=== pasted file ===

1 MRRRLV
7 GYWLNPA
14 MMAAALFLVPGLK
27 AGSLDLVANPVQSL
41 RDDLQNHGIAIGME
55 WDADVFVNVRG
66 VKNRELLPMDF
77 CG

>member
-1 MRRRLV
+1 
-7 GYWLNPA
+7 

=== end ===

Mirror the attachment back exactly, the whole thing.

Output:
1 MRRRLV
7 GYWLNPA
14 MMAAALFLVPGLK
27 AGSLDLVANPVQSL
41 RDDLQNHGIAIGME
55 WDADVFVNVRG
66 VKNRELLPMDF
77 CG

>member
-1 MRRRLV
+1 
-7 GYWLNPA
+7 